I spent weeks at Expo 2017 Astana – here’s some final thoughts
I have already written at length about Expo 2017 Astana – so you can read that here at Kiwi.com Stories. But after a few weeks and a few thousand kilometres distance I thought I would have a quick think to see whether my ideas had softened. They haven’t.
It’s strange that the Kazakh government would invest millions and millions of dollars in a project that was meant to drive millions of tourists from overseas, and do it so badly. There was no one from overseas there at all, other than a few backpackers.
From the three foreign people I’ve talked to who actually visited for a day or two, two were very unimpressed and one kind of liked it. That’s not a stirring declaration for the organisation of fun by the Kazakh governent.
There were things that I liked. I thought that the attempts to basically explain global warming and how we may try to stop it were useful. I was able to connect with most of this, and even learned that Kazakhstan is attempting to build a working tokomak.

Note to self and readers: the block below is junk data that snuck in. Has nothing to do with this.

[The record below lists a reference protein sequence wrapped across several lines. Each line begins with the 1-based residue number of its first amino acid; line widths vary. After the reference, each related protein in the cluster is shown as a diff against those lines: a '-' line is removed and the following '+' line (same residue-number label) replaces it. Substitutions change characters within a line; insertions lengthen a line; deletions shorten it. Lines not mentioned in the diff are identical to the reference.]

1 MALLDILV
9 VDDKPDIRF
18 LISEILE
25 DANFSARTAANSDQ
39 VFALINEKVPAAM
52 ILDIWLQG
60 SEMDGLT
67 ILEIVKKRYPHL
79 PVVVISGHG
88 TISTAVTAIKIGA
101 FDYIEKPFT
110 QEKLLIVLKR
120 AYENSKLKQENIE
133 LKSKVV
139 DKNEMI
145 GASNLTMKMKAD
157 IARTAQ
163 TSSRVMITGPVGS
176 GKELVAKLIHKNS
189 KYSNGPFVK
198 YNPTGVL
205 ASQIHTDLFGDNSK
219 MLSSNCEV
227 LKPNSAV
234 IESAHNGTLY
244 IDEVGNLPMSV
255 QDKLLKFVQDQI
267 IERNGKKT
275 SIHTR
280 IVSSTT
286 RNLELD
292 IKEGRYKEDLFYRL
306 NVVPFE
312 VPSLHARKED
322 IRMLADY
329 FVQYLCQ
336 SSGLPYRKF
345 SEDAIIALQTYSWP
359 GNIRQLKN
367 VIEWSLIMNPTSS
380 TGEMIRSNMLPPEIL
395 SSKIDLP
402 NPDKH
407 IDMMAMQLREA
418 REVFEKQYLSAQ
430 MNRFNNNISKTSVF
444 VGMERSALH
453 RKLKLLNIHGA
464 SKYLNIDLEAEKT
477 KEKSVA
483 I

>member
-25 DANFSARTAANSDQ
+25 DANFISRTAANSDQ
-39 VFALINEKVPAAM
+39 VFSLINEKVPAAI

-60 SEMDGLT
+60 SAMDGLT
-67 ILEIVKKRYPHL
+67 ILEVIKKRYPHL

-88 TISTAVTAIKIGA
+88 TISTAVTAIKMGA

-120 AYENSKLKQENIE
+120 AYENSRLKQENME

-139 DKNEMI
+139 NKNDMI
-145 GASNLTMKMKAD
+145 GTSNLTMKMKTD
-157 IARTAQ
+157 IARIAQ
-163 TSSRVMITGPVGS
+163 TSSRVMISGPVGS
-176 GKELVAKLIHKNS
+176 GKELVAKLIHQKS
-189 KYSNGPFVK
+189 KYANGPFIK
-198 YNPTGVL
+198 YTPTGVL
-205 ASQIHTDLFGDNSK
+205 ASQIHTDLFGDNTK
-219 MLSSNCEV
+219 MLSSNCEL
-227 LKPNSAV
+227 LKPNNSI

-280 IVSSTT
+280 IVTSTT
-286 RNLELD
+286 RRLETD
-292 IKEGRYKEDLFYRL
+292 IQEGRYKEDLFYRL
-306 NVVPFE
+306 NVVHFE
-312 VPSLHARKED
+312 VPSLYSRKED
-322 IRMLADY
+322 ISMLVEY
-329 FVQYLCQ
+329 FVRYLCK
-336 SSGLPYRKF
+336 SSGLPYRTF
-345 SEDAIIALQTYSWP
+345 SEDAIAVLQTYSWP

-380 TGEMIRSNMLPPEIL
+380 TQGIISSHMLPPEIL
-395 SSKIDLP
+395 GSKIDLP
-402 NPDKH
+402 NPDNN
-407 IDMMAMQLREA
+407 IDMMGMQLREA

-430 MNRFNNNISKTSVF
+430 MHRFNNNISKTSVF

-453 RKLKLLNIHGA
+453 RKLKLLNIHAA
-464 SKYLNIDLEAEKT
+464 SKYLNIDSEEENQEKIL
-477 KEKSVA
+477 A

But, other than the Austrian pavilion, that’s pretty much all I liked. The main pavilion did look like a Death Star – how that got through the planning stage without someone commenting is beyond me.
Apparently, it’s a great skill to be able to build a perfectly spherical building. But it also seemed to rip off designs from previous Expos – particularly the Montreal Biosphère from Expo 67.
The whole of Expo 2017 Astana appears to have lacked ambition, while declaring that it was full of it – it seems to have concentrated on targeting the Kazakh market.
The declared point was to push Astana onto the world stage. However, I have a feeling that this was really internal propaganda. Many Kazakhs have not travelled, and cannot afford to. They will never have the opportunity to see how events like Expo 2017 can be pulled off brilliantly.
And that is, I think, why Kazakhstan built it. It was to show off their power internally, and not their greatness to the world.